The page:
“The most important is to believe and worship with an honest heart. Treating the statue with care is a gesture of paying respect to the deity. The proper way is to offer a glass of water and to burn joss sticks 24 hours a day. Water does not only symbolise ‘wealth’ in Chinese culture, it also helps moisturise the wooden statue and prevent it from cracking. Joss sticks are ‘staple diet’ for the god/deity, and the smoke helps preserve the wooden statue” – Yeap Siew Kay
Mr Yeap was born in 1947 in Nan An of Fujian Province, China. His grandfather and father came to Malaya as transient workers. According to Mr Yeap, his grandfather had travelled to Malaya over 16 times. He first worked in Kuala Kangsar before moving to Penang. In 1959, at the age of 12, Mr Yeap and his mother moved to Peanng where the family was reunited and eventually settled down.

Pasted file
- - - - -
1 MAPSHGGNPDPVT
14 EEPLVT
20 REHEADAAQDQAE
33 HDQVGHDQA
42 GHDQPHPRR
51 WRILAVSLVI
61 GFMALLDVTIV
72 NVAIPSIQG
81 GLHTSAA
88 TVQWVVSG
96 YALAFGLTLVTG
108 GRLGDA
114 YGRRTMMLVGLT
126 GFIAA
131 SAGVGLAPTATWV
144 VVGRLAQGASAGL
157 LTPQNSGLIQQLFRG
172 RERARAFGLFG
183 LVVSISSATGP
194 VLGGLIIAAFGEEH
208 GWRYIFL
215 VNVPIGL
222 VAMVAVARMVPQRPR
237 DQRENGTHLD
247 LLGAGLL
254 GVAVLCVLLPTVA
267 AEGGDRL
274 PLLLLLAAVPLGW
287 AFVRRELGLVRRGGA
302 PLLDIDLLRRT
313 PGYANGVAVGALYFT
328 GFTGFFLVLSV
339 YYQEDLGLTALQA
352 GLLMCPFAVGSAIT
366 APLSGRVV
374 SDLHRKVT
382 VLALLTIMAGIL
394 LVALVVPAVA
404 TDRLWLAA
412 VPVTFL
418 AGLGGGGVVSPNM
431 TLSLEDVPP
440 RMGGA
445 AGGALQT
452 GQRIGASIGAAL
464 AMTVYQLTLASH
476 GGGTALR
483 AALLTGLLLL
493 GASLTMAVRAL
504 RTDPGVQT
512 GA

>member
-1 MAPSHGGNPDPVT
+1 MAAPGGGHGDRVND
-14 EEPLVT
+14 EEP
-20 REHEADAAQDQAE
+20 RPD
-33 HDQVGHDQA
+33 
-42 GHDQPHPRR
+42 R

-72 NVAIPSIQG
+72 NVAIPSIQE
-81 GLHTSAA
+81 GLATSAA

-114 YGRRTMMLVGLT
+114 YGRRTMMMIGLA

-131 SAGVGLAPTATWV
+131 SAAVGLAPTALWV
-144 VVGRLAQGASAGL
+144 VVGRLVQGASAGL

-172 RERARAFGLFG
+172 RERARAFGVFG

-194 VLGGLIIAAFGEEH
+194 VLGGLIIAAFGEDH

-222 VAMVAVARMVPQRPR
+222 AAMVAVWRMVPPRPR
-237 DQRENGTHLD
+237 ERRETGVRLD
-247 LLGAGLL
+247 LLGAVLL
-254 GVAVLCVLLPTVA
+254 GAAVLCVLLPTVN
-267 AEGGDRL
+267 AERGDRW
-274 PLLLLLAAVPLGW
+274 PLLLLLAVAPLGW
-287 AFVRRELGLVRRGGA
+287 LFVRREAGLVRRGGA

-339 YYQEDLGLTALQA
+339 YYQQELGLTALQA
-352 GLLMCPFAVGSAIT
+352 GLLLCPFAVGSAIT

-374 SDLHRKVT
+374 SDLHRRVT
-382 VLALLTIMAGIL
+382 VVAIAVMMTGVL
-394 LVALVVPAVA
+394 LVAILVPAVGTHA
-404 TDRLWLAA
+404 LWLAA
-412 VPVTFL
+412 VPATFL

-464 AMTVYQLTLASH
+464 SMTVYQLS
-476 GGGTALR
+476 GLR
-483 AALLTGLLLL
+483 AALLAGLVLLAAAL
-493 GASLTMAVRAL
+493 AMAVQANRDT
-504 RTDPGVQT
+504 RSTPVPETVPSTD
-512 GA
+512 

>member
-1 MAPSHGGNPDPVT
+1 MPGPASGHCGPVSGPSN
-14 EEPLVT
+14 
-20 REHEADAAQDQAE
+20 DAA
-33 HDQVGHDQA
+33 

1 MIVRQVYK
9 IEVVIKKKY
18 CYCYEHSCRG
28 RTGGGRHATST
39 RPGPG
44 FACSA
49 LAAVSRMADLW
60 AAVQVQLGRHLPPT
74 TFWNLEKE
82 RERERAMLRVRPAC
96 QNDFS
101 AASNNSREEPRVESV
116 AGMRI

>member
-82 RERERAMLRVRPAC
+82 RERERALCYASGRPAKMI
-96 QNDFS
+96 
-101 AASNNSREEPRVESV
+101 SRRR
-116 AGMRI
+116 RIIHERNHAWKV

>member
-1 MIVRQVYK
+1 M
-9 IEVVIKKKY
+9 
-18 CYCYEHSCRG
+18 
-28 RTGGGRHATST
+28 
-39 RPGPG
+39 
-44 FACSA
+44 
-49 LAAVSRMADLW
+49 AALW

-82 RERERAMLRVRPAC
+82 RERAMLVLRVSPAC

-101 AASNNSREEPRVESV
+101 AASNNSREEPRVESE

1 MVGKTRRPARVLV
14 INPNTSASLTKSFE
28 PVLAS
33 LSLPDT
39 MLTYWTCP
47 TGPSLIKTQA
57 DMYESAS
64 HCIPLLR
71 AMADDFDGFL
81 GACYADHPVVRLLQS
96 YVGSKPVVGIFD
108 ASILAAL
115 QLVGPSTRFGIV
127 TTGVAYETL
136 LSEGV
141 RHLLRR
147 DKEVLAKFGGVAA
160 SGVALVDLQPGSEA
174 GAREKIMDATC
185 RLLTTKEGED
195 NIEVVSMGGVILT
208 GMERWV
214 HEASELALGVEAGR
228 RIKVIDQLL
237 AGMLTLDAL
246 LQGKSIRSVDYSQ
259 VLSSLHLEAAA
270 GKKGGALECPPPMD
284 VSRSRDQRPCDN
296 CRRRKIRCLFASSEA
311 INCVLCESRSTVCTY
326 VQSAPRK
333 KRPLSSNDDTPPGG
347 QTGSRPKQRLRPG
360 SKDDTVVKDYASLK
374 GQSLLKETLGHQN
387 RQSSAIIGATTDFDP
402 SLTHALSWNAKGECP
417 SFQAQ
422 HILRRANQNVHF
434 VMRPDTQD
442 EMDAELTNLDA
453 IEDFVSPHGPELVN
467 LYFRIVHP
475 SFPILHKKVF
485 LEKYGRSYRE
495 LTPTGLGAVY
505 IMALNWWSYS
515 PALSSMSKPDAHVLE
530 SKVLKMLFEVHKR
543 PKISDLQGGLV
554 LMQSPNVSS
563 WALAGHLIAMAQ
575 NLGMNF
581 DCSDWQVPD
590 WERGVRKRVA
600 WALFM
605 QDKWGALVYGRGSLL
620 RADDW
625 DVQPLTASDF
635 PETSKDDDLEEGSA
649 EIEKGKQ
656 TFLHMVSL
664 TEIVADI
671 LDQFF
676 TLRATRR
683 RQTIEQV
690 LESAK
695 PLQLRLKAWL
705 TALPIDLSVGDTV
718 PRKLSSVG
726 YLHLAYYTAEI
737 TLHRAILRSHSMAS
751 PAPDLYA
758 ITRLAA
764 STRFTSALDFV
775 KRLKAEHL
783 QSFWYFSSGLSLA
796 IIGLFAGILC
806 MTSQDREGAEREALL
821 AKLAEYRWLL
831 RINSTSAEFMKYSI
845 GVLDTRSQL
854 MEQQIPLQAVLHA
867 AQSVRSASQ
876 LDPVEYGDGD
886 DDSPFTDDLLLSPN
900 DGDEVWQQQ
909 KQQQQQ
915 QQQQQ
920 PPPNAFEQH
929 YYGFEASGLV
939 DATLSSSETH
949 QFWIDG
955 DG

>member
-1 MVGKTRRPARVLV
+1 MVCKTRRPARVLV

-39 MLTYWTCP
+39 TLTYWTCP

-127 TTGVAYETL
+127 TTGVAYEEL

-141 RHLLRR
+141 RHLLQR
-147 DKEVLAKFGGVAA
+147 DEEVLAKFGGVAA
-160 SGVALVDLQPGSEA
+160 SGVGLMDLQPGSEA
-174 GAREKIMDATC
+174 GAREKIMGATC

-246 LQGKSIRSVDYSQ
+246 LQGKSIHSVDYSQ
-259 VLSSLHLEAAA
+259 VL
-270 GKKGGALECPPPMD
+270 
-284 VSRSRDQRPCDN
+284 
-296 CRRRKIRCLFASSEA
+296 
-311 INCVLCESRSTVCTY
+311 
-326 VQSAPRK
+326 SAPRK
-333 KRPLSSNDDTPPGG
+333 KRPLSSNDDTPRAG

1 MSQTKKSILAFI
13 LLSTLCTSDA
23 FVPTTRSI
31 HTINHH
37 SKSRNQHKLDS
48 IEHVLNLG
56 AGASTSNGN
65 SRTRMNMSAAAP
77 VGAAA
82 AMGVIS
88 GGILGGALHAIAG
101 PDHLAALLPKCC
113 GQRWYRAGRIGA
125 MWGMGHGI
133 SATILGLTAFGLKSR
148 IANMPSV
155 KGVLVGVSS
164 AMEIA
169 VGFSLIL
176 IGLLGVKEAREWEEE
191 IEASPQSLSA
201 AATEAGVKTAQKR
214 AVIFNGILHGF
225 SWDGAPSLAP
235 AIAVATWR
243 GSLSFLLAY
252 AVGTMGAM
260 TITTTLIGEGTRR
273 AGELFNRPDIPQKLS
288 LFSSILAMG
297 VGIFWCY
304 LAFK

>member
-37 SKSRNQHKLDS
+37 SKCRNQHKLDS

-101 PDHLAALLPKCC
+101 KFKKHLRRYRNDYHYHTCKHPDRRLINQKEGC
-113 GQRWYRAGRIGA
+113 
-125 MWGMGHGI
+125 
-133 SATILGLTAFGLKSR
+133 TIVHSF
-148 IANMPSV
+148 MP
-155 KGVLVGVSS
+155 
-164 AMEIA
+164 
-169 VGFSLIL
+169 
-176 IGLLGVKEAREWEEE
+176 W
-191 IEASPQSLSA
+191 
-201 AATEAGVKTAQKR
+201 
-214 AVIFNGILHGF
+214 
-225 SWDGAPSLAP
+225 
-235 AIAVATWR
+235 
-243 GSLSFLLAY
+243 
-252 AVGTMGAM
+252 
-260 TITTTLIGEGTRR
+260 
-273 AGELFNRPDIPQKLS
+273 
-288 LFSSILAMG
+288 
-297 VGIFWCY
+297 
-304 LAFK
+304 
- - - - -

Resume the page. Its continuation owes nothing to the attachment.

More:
Mr Yeap started wood carving in 1970. He was driven by the need to carve a statue of the main deity worshipped by the Yap clan. At that time, statues were not easily available in the market because supplies from China were abruptly stopped due to the Cultural Revolution that banned production of anything ‘archaic’.
The turning point came in 1973 when he was employed by a contractor to carve furniture for the Yap Temple on Armenian Street, George Town. It was a big project that took about 5 years to complete. He single-handedly carved almost 95% of the decorative shrine. That brought him instant fame. Many people started to commission him for carving works. His main clientele includes Taoist temples and shrines as well as individual households. His services range from ritual-orientated objects such as statues, shrines, ancestral tablets, temple columns to vernacular objects such as seals/stamps and busts. However he refuses to carve anything related to black magic such as miniature coffins and phalluses.
According to Mr Yeap, the most intricate and final step of the carving process is face painting, especially painting of eyes and eye brows. It is the deciding factor which will make or break the significance of the statue. As such, Mr Yeap will ensure he is not hurried into completing the step. After completing the face, Mr Yeap will place the statue at a high table and see it from a distance to make sure everything is right.